SUI: It’s a difficult situation in the world, but I will tell you how important music is to people through the “gothic” filter. With everyone’s feelings and actions I feel like we can continue forever. Let’s continue to live together, and let’s enjoy Visual Kei.
There are some things SUI hasn’t mentioned in his interview, so please allow me to share this information with you on his behalf instead:
~ Livestream schedule for June
SUI did say he’s doing livestreams just like quite a number of other artists, but there’s actually a schedule for his streams on TwitCasting this June!
There are special talks with erina (June 9), Яyu (June 13) and SYU (June 23, the translators who normally translate Lounge Room will be in the chat during this stream!) and a live with erina, Яyu and SHO (June 30).
On the right you’ll find the official announcement image that also tells you at what time these livestreams are taking place. (All times on this poster are in Japanese Standard Time, so don’t forget to convert them to your timezone! For Western Europe this is 7 hours behind JST.)
~ Tour final “Hexagramearth -運命の糸と意図- (Unmei no ito to ito)”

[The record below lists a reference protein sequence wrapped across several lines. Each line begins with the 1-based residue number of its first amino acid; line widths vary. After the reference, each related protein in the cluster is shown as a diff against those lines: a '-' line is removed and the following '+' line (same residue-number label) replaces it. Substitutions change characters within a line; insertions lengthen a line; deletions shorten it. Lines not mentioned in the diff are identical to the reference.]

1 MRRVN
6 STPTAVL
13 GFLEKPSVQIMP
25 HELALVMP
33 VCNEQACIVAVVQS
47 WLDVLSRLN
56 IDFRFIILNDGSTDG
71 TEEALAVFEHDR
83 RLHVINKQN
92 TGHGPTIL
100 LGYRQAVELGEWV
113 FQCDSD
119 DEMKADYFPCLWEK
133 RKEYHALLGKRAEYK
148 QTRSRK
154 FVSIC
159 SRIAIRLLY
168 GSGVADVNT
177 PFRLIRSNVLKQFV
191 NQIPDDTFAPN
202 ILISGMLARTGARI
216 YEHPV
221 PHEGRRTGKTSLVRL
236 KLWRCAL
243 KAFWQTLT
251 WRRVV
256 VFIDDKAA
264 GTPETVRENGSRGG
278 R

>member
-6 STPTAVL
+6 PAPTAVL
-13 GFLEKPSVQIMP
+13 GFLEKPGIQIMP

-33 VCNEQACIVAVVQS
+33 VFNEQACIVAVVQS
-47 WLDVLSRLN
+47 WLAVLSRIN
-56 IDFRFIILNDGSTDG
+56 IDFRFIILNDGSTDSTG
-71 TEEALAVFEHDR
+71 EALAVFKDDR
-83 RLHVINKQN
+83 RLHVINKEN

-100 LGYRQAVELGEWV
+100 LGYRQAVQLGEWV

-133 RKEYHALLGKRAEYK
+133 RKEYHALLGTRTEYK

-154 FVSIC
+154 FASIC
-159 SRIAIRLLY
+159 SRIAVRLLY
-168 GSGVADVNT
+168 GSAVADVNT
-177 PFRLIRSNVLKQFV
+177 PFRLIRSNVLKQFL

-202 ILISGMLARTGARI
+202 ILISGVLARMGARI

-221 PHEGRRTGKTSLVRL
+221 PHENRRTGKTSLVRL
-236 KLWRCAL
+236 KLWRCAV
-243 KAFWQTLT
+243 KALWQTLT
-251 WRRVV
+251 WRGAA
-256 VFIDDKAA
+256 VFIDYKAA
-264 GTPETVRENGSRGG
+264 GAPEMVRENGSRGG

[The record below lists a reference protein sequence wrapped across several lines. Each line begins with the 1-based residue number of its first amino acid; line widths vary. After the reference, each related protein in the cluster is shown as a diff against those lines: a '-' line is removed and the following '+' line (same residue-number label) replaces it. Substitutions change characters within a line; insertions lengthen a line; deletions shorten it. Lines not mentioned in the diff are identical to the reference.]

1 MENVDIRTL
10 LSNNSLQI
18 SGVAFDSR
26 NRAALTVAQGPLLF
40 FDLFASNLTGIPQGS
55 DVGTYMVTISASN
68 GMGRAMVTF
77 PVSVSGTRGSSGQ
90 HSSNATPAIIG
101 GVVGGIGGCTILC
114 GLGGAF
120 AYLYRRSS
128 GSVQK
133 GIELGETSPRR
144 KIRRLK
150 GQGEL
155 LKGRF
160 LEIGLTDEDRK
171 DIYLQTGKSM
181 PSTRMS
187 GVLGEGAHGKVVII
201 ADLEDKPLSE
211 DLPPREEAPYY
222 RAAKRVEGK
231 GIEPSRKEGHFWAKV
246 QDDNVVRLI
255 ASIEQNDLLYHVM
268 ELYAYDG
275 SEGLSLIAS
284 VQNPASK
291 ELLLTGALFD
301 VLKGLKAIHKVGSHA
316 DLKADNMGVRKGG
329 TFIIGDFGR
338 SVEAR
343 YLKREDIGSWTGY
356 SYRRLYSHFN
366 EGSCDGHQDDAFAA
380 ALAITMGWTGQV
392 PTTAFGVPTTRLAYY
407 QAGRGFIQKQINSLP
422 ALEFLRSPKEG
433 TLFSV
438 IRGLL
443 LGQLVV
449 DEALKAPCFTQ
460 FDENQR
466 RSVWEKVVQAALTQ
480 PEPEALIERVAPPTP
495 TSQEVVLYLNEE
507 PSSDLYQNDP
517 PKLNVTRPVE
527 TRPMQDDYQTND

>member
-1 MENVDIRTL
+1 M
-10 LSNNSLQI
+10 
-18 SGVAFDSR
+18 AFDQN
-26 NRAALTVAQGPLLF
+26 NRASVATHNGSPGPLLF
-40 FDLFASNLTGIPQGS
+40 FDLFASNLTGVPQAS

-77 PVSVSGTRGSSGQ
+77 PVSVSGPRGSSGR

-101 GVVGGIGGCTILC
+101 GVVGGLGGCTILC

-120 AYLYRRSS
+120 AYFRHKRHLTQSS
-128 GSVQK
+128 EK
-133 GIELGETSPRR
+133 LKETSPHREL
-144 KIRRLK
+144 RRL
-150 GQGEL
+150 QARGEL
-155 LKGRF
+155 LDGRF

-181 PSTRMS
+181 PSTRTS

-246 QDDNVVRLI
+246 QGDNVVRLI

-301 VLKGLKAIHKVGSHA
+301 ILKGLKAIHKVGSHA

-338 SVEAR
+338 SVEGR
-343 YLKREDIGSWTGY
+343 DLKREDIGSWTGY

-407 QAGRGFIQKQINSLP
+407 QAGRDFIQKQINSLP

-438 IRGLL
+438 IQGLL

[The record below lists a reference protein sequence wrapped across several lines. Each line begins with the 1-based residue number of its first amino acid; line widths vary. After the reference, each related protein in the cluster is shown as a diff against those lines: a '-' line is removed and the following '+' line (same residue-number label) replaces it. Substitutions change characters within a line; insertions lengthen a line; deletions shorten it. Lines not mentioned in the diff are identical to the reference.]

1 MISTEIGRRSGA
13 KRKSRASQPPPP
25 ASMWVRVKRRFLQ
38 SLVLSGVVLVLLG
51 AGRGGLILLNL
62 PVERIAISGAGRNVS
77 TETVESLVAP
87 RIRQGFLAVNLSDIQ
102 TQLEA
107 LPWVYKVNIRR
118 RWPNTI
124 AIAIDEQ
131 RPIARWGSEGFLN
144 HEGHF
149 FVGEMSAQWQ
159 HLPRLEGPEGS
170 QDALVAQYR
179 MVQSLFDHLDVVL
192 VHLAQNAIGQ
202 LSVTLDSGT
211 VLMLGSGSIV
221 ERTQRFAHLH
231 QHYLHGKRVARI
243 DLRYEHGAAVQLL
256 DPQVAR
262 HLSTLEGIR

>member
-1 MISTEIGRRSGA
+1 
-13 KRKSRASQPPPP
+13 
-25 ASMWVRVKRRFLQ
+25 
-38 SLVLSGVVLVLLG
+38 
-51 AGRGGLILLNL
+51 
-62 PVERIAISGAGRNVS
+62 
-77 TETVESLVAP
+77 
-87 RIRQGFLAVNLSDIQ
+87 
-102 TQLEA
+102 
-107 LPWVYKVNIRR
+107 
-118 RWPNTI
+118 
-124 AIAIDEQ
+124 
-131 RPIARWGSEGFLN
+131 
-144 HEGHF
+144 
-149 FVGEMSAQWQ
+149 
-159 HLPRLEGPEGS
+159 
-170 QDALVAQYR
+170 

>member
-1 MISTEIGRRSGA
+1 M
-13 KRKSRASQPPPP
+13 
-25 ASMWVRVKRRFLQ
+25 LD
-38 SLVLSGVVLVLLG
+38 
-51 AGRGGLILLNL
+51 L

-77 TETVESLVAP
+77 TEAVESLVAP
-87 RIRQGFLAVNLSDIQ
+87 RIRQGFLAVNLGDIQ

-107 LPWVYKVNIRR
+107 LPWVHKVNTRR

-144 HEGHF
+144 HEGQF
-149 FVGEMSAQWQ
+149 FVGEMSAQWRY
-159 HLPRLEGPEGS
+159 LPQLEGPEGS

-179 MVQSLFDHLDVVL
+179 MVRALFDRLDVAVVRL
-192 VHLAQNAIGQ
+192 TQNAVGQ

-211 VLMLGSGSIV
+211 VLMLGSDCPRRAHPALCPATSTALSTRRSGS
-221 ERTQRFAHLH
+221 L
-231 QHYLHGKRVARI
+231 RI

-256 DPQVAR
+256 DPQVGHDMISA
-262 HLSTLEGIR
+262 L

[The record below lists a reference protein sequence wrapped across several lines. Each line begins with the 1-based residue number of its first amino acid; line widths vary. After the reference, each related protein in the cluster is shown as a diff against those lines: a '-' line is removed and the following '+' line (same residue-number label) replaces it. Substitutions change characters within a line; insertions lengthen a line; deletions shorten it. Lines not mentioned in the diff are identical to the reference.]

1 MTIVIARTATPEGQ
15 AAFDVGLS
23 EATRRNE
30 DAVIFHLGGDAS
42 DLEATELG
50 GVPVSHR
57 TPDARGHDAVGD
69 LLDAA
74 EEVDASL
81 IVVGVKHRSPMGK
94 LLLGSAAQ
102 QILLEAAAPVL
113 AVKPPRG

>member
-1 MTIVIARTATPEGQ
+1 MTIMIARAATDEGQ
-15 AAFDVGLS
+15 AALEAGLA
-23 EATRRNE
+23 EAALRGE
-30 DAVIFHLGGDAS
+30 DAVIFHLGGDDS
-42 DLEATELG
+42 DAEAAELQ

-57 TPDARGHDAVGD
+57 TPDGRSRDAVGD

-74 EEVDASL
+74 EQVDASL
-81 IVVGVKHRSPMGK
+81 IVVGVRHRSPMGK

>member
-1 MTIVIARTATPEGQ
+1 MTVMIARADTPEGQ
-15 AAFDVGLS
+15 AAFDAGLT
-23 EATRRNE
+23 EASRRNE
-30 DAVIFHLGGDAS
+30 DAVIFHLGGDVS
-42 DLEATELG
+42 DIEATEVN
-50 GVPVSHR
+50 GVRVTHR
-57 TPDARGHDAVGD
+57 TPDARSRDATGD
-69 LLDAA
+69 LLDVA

On August 31 David will hold a oneman tour final to conclude the “Hexagramearth” tour in SHIBUYA PLEASURE PLEASURE.
Next to tickets to attend the show in person in Japan (this obviously means you have to physically be in Japan at that time) there is also a special ticket available through the Wizard Store.
No matter if you live or are in Japan, the live will be recorded and temporarily archived on SUI’s TwitCasting page. This archive will become available at 9PM Japanese time on September 4, and will be available for some time (at this moment it’s unclear how long this archive will be available). This means you don’t have to tune in at that exact time, but you can watch it whenever it’s convenient for you. Or you can watch it again at a later time, because you can watch as many times as you want. (You can find the link to SUI’s Twitcasting page at the links list at the very bottom of this page.)
You can get tickets for both the live show and the stream archive through the Wizard Store:
クロートーエリア (Kurootoo-eria) (1st Floor front area) | ラケシスエリア (Raketsusu eria) (1st Floor) | Stream archive ticket
~ “Hexagramearth”, “Gothculture” and other releases